Turning Burp Scanner vulnerabilities into Splunk events

tools, burp, security
Introduction

Splunk is a fully featured, powerful platform for collecting, searching, monitoring and analyzing machine data. It is widely used by Security Operation Centre (SOC) teams to provide advanced security event monitoring, threat analytics, incident response and cyber threat management.

Burp Suite is a must-have web application attack proxy tool used by security analysts around the world to perform penetration testing against web applications. Burp provides to their users the possibility to extend its functionalities through the Burp Extender API.

To merge the best of both worlds, we developed a Burp extension named ActiveEvent to facilitate the integration of web application vulnerability management with SOC operations.

The plugin

ActiveEvent is a Burp Suite plugin that continuously monitors Burp scanner for new security issues. As soon as the scanner reports new vulnerabilities, the plugin parses the results, transforms and sends them in form of events directly into the Splunk management interface using the Http Event Collector functionality.

This plugin allows both the SOC and penetration test teams to integrate their process of web application security assessment and Log management to extract useful information.

The plugin allows both the SOC and penetration test teams to do better data fusion by integrating their processes (web application security testing and log management). The core idea is that the log management team can immediately benefit from the results produced by the penetration testing team for its daily activities.

Configuring ActiveEvent

ActiveEvent has to connect to Splunk in order to convert vulnerabilities in forms of events. This action can be achieved by accessing Splunk's HTTP Event Collector through the web management interface by clicking in Menu> Data Input> Http Event Collector > New Token. Follow the necessary steps to generate the token.

The previous steps will generate a token that should be used as a command line argument in Burp:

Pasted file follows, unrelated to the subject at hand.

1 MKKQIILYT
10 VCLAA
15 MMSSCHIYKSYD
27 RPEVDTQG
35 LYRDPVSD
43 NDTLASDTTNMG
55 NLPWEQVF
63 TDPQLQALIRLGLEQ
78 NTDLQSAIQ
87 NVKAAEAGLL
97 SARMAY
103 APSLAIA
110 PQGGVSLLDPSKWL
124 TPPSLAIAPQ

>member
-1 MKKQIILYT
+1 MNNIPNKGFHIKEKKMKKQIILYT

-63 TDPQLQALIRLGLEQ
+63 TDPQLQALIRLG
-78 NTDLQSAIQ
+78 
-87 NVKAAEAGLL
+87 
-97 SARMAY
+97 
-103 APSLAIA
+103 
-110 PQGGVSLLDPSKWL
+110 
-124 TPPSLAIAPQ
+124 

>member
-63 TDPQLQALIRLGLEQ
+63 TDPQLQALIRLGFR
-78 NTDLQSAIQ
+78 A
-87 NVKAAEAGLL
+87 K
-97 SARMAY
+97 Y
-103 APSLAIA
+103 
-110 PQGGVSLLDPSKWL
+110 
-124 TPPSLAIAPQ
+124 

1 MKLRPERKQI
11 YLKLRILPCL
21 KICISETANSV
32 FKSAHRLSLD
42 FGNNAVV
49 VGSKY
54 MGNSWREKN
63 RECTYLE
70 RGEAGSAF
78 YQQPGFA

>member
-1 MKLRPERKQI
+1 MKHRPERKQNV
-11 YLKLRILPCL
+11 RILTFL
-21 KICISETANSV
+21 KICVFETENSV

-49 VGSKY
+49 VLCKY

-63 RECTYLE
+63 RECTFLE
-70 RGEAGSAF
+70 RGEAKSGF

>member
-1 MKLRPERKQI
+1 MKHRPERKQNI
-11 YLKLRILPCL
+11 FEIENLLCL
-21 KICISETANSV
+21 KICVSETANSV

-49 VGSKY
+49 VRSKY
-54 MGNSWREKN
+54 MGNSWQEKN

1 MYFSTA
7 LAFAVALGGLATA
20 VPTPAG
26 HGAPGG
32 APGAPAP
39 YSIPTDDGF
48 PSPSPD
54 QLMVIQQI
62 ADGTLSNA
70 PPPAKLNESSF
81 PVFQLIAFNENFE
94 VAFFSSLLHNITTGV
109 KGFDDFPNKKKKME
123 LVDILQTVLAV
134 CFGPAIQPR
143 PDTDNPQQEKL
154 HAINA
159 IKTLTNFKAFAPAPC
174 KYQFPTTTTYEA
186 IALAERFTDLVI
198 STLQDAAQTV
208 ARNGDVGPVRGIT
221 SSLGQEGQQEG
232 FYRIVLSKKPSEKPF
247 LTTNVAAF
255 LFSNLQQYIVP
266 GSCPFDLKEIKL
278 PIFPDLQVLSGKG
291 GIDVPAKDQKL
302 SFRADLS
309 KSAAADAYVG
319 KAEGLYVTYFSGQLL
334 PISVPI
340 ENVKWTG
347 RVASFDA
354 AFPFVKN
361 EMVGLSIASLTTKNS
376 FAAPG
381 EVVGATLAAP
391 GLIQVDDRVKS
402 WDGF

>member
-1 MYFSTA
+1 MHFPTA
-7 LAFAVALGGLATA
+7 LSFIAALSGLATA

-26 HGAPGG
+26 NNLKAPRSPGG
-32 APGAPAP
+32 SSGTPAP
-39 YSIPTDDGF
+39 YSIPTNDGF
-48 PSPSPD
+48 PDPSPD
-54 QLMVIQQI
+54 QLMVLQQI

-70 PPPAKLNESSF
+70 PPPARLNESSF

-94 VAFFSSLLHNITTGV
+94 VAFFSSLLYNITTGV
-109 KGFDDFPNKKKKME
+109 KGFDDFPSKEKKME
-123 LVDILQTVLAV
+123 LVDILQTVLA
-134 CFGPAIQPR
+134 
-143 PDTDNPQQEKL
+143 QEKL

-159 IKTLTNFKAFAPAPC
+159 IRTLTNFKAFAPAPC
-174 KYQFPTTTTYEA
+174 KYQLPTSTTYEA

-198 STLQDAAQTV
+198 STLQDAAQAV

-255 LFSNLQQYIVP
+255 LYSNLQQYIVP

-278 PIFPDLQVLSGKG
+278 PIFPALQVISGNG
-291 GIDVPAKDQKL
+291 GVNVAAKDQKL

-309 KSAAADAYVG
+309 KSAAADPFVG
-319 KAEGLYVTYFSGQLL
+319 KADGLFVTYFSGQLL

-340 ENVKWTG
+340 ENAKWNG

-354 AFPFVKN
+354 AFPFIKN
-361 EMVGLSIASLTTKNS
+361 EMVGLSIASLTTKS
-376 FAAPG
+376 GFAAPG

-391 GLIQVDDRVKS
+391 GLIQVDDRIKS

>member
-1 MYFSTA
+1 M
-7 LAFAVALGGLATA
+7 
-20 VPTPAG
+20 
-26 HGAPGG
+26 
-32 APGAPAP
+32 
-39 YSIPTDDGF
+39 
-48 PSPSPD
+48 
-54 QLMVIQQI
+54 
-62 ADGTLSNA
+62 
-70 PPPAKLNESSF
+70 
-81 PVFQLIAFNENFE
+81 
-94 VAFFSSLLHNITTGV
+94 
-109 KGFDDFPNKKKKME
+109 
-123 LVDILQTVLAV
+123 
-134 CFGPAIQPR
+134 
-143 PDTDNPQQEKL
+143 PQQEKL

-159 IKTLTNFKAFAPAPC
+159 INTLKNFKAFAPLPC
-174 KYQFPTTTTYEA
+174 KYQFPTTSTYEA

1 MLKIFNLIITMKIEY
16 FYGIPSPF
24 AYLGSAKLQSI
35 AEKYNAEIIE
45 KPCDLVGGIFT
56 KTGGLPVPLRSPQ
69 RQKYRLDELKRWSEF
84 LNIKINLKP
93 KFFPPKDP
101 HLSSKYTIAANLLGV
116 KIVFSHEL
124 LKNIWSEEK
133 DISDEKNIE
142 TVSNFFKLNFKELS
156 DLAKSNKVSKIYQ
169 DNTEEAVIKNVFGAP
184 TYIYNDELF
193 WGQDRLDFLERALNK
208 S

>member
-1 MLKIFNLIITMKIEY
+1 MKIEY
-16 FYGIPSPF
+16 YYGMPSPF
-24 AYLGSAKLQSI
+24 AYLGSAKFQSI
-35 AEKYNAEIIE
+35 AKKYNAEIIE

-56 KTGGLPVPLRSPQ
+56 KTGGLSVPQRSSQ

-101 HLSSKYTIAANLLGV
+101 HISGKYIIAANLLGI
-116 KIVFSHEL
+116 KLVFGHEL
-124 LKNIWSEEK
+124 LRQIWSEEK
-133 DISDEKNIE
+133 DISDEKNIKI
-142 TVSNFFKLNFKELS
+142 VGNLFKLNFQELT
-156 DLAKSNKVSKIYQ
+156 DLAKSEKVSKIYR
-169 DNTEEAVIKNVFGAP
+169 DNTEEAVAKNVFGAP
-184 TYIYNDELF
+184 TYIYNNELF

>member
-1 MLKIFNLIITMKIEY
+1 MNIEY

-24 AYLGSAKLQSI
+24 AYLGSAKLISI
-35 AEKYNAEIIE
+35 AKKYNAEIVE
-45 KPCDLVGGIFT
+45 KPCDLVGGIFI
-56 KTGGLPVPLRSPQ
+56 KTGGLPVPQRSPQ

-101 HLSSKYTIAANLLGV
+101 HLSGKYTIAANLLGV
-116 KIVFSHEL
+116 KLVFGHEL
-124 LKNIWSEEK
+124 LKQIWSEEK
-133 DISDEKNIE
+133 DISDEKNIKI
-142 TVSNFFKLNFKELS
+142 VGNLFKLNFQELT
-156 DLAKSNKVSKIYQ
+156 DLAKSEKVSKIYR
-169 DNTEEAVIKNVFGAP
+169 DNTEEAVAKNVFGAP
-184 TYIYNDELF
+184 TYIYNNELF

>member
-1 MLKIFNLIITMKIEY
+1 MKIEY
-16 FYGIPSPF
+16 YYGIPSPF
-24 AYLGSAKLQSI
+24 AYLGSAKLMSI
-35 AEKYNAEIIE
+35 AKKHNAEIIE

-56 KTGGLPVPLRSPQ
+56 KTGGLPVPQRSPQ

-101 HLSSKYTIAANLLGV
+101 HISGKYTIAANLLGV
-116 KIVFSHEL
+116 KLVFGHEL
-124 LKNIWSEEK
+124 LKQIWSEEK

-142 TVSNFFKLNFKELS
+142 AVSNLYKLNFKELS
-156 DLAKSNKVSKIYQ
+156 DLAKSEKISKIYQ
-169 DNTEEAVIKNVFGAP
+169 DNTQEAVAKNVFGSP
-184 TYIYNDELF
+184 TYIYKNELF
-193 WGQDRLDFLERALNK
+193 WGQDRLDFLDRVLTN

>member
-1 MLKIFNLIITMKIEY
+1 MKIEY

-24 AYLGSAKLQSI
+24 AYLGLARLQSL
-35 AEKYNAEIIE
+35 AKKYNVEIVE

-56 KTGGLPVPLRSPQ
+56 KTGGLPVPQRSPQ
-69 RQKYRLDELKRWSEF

java -XX:MaxPermSize=1G -jar burp.jar 127.0.0.1 8088 'xxx-yyy-api-key'

This syntax will load Burp Suite and inform through this parameters the Splunk IP address, TCP port (default is 8088) and API token value.

As soon as Burp starts, go to Extender Tab > Options > Ruby Environment and specify the path to your JRuby jar file. Next in the Extender Tab > Extensions > Add, choose Ruby as an extension type and specify the path to this plugin.

When loaded successfully, you should see the following output:

Using ActiveEvent

While the analysts perform their normal web application security assessments, the plugin will silently obtain the results produced by the scanner and send them to Splunk, in such way the SOC team can use this information to improve their correlation work.

The image below shows this process.

The vulnerabilities found during scanning will be available in form of events in Splunk.

Obtain useful data from Splunk

Since the scanner results are already on the Splunk interface, it is possible to configure the field extractor functionality and map the main fields like vulnerability, severity, url, etc.

With the field extractor results it is quite simple to obtain a variety of information.

  • Top 10 vulnerabilities found:

  • Top 10 vulnerable URLs:

  • Severity statistics:

Furthermore the SOC team can use the provided data to correlate them with real time analysis and improve their efficiency on attack classification.

References

1. ActiveEvent https://github.com/blazeinfosec/ActiveEvent

2. Burp API - https://portswigger.net/burp/extender/api/

3. Splunk Http Event Collector
http://docs.splunk.com/Documentation/Splunk/6.4.0/Data/UsetheHTTPEventCollector

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